Published on July 16, 2019 by Benjamin J. Montoya

Christian Focus Publications, 2017 | 224 pages

A Book Review from Books At a Glance

Reviewed by Justin Denney


Like an impressive art gallery, the Servant Songs of Isaiah provide an endless source of wonder, and for Christian readers throughout history, they have served as some of the most important texts in the Old Testament. Behold My Servant: The Servant Songs of Isaiah uses the texts to shed light on Jesus’ life and ministry.

Brian Russell, born and educated in South Africa, began as a pastor in the early 1960s, and has written a handful of other books, including Totally Committed to Christ, The Greatest Prayer Ever Prayed (exposition of John 17), and Christ’s Return as King of Kings. In Behold My Servant, he takes his readers on a detailed-filled tour of Isaiah’s gallery of Servant Songs. The tour begins with a brief introduction to the Songs and their context, and then moves on to spend one chapter on each of the first three Songs and then eight chapters (126 pages) on the final Song in Isaiah 52:10-53:12.



The underlying thesis of the book is simple: each phrase of Isaiah’s four Servant Songs finds its fulfillment in the person and work of Jesus Christ. Jesus used them as the blueprint for his ministry, and the gospel writers recount how he fulfilled the prophecies of Isaiah. As such, each phrase from the Songs is ripe for reflection, and Russell explores their significance for the Christian; namely, how they can increase our knowledge of Jesus and Christian doctrine. Throughout the book, he employs a number of tools: Old Testament commentators, Puritan theologians and hymn writers, and references to Hebrew and Greek words. But all are used to show how the Songs relate to Jesus.

Each chapter introduces the passage, usually making exegetical observations from the Song. Then Russell extrapolates a number of themes, explaining their relationship to Jesus. For example, in Chapter 8, he makes exegetical observations about Isaiah 53:7, and then launches into the body of the chapter, which fall under three headings: “He was silent in obeying His Father’s will,” “He was silent in bearing people’s sin,” and “He was silent in suffering human injustice.” Russell will typically do one of three things in his main points. First, he shows how the text describes the person and work of Jesus. This represents the largest portion of the book. For example, in his point “He was silent in suffering human injustice,” Russell turns immediately to how Jesus silently suffered injustice, devoting six pages to describe the injustices in the gospel trial narratives (and citing extended passages from the gospels along the way). As Russell leads the tour, he points to detail after detail, intending to peek our admiration for Jesus and his work. Second, Russell uses the text as a springboard to talk about a Christian doctrine, such as God’s sovereignty or particular atonement. Commenting on the Servant’s silence in obeying the Father’s will, he writes, “What he learned, as the divine-human Servant, was the cost of obedience; the cost of being our sin-bearing substitute, enduring our hell so that we might be spared to enter heaven” (p.154-5). Third, he applies the text, sometimes to preachers, other times to non-Christians or lay Christians. For example, under “He was silent in bearing his people’s sin,” he calls the readers to consider the depth of Jesus’ sacrifice and the claim it makes on their lives.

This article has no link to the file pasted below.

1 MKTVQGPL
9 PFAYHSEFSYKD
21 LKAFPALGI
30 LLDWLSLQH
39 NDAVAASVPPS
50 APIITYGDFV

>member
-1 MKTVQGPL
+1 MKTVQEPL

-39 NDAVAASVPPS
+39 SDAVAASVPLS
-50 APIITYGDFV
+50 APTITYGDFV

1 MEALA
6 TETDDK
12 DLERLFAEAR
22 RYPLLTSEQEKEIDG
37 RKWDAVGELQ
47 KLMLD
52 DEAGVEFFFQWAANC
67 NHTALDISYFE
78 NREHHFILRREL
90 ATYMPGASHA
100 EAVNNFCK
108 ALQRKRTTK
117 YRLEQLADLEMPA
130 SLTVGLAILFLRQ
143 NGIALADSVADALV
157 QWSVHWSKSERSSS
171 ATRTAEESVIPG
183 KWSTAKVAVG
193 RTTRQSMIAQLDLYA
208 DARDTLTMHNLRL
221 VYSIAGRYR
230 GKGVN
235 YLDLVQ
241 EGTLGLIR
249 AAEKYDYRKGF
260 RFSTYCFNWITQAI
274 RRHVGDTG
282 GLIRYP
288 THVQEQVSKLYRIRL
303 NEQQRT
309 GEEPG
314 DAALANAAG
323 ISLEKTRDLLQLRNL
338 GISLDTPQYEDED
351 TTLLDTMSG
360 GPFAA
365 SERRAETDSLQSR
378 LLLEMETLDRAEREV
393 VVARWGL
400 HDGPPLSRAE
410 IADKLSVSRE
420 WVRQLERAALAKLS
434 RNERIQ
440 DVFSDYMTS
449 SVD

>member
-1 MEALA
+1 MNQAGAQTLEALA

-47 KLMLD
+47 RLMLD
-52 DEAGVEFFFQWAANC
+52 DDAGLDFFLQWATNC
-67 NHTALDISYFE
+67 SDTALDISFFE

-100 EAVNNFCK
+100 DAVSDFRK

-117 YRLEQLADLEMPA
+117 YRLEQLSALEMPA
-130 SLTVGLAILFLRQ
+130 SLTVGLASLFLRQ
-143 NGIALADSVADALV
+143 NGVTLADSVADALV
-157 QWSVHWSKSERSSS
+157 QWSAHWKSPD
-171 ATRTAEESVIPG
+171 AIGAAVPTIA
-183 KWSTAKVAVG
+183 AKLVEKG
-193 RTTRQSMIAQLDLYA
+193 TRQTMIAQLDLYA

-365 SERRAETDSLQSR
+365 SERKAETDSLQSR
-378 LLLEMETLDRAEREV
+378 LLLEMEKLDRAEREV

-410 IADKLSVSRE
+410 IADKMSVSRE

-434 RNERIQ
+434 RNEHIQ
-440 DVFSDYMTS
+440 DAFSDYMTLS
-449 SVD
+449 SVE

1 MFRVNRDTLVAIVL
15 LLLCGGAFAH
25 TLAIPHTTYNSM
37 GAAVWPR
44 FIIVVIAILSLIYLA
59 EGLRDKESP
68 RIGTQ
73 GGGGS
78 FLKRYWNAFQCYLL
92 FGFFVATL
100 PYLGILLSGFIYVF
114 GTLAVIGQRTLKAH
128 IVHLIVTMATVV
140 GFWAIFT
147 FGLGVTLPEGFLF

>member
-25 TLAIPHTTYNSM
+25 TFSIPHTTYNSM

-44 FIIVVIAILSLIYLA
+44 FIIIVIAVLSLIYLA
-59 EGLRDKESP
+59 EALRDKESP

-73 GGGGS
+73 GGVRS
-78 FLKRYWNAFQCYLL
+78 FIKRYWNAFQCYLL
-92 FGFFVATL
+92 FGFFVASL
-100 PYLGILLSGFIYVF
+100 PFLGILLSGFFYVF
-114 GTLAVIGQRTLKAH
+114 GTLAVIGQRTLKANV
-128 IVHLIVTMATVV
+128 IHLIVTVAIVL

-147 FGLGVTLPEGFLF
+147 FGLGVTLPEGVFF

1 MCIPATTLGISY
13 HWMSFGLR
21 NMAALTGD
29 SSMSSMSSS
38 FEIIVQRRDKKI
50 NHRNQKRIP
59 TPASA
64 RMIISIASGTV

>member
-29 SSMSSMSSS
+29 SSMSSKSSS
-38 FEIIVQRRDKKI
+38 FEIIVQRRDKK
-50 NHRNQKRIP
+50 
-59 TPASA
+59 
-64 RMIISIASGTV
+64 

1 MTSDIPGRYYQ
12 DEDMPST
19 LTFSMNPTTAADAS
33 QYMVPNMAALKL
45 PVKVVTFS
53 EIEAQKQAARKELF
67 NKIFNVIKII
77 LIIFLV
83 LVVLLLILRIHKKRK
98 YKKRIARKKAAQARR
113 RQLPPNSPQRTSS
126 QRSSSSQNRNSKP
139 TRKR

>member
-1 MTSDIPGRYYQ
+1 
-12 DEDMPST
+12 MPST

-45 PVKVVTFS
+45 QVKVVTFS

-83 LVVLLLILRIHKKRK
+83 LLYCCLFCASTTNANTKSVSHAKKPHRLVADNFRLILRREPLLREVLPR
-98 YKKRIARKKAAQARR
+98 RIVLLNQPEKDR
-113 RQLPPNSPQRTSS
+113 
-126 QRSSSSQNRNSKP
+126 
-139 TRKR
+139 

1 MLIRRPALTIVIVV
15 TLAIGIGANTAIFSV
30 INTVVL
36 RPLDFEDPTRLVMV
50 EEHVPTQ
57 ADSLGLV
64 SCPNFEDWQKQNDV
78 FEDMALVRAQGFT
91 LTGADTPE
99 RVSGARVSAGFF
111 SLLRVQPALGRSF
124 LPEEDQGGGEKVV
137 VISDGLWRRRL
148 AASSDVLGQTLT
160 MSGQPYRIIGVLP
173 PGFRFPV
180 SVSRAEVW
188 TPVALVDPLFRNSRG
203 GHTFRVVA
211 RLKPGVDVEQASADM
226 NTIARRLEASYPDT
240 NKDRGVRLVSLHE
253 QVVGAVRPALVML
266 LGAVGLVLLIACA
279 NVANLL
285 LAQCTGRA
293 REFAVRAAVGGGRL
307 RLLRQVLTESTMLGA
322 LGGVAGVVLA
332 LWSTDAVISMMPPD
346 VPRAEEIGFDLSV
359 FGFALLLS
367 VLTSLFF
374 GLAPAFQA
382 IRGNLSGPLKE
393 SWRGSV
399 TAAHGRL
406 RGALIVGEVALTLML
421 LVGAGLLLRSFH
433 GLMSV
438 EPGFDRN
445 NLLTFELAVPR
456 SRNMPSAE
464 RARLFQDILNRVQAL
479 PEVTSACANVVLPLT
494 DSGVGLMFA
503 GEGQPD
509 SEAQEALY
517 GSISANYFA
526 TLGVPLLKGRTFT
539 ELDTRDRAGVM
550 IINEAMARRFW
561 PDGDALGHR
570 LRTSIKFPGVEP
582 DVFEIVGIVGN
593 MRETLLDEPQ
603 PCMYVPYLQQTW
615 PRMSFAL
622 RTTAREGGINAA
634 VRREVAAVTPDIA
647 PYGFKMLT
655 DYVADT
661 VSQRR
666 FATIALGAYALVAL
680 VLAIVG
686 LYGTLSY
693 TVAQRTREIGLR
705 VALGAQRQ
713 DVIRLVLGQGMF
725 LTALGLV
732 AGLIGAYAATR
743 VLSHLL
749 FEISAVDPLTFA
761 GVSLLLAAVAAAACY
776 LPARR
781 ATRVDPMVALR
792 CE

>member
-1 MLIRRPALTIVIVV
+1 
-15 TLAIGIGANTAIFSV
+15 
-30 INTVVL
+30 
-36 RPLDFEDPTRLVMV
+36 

The book is written as an in-depth, exegetical devotional. However, the devotional component is sometimes lost as Russell spends lots of time on details that don’t advance the devotional thrust of the text. Russell frequently dives into the meaning of a Hebrew word or syntax in ways not entirely helpful. He also belabors his points, spending several pages on a point where a paragraph would do. Consequently, the “in-depth” portions often overwhelm the devotional intent, and the appeal to laypeople and non-Christians diminishes. Instead of functioning as a devotional, it can serve as a reference for pastors, illustrating ways in which the Servant Songs can be applied to Jesus, with its line-by-line exposition and helpful quotations by the likes of Packer, Blocher, and Spurgeon.



In addition to its lack of concision, the book has another significant weakness. Russell misses a large piece of how the Servant Songs are functioning. He points out a myriad of details of the Servant, but had he broadened our gaze to see the larger canvas of the Songs within the context of Isaiah, the sufferings and virtues of the Isaiah’s afflicted hero would take on deeper meaning. Russell primarily uses the songs as a lens to view both Christian doctrine and the character of Jesus, a tool to build systematic theology. But it seems Isaiah, and the gospel writers after him (Mark and Luke-Acts in particular), use the Servant Songs more often to do biblical theology. In other words, they use Isaiah less often to proof-text (although they do some of it) and more often to set the agenda for their entire works, showing how God’s redemptive plan is unfolding in Jesus, surprising, rebuking, and regenerating us, making us new people with a new set of loves and new way of seeing the world. Of course, this redemptive work has profound implications for systematic theology. But by skipping over biblical theology, one can overlook the overarching purpose of the Songs.

On the whole, Behold My Servant contains a number of heart-warming depictions of the Savior, but one must be willing to wade through the details to get them.


Justin Denney (M.Div., Trinity Evangelical Divinity School) is on the pastoral staff at CrossWay Community Church, Bristol, WI.

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Christian Focus Publications, 2017 | 224 pages

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